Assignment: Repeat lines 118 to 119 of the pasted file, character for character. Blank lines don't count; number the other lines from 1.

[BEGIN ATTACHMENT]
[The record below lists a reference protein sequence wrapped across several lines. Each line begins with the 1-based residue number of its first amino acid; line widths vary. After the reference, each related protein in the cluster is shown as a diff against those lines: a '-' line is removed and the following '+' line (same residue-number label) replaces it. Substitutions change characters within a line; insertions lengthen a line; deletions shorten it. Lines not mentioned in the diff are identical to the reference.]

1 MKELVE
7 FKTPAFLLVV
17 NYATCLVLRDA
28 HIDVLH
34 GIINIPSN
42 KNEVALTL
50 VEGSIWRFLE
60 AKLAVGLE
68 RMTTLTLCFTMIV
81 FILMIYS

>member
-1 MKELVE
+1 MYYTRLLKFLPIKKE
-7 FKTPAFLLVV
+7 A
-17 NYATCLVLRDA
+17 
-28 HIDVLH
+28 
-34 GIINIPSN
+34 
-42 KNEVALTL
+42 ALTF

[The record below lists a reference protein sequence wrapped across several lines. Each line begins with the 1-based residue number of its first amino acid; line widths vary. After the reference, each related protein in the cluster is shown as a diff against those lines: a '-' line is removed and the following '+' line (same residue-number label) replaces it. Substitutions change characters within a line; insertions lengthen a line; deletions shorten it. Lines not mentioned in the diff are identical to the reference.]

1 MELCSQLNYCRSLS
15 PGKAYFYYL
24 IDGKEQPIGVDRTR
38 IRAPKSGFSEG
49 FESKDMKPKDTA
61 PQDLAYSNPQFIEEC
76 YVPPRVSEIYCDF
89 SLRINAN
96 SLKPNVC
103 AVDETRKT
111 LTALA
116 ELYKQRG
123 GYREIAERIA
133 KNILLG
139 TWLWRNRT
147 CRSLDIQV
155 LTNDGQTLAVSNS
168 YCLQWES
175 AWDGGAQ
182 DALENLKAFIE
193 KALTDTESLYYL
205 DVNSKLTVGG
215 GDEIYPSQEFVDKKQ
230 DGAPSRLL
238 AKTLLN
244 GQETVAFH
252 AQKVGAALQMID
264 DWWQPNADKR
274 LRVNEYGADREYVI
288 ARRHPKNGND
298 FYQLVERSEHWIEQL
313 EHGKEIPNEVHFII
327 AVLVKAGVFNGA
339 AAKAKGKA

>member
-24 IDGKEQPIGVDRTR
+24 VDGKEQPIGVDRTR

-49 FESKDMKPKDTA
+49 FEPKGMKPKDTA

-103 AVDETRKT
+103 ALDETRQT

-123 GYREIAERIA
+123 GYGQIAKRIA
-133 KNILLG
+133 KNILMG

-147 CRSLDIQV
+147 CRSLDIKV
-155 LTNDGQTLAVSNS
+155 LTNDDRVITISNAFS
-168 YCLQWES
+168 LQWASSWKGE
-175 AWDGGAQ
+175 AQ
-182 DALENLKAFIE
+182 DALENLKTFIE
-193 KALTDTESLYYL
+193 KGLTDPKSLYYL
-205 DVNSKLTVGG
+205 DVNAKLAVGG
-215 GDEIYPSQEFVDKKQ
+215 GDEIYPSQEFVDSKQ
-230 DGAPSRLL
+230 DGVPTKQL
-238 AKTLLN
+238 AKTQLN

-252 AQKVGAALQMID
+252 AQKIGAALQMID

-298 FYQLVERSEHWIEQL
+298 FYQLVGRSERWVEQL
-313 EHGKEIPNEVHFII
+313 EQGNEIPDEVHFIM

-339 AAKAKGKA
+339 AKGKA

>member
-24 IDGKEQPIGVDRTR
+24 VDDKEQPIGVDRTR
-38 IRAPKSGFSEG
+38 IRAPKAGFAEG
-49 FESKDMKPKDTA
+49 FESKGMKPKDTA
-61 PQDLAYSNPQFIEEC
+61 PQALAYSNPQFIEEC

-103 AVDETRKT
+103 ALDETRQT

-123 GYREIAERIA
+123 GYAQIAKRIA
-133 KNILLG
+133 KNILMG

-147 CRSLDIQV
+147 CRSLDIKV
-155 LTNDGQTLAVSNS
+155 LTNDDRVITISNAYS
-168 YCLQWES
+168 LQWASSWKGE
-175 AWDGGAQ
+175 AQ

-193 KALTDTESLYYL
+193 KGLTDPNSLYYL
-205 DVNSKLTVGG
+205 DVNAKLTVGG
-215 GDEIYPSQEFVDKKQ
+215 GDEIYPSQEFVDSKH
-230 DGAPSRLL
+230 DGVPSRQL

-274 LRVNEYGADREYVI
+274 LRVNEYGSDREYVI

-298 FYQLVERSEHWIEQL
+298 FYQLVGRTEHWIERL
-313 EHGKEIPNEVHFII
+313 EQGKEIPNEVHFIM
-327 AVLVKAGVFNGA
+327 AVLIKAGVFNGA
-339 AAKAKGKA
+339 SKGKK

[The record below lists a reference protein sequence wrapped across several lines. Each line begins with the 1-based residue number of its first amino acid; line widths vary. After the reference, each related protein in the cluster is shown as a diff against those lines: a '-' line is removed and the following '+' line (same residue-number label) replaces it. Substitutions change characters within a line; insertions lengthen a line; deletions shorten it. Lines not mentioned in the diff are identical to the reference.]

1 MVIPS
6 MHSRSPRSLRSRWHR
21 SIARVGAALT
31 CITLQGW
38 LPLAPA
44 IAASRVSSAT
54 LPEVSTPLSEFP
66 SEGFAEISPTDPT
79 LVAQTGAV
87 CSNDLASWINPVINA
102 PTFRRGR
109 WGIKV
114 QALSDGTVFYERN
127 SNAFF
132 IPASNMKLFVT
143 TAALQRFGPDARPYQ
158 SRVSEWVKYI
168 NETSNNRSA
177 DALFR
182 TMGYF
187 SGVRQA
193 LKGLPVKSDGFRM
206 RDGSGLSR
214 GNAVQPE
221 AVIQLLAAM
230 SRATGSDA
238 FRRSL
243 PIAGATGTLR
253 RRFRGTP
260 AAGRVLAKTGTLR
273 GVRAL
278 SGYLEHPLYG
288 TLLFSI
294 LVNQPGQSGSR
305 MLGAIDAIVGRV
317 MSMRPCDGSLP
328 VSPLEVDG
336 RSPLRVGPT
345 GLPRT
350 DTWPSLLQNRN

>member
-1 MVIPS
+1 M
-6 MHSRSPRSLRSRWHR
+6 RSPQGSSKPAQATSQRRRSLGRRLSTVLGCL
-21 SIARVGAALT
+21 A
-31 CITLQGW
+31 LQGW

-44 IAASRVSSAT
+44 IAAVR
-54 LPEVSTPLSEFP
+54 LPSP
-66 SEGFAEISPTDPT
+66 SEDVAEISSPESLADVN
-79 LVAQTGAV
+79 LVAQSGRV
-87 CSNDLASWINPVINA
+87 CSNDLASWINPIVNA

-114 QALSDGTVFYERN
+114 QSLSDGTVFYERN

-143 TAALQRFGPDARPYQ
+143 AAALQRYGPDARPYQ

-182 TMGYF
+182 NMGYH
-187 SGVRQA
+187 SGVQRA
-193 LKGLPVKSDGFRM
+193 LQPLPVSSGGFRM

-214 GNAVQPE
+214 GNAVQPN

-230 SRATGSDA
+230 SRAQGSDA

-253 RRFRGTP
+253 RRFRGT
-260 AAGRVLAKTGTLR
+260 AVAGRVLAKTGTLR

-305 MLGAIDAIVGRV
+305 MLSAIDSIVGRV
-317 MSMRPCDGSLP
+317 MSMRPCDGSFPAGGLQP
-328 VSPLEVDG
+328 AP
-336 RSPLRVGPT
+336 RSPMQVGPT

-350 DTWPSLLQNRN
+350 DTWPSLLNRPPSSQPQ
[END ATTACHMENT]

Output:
-168 YCLQWES
+168 LQWASSWKGE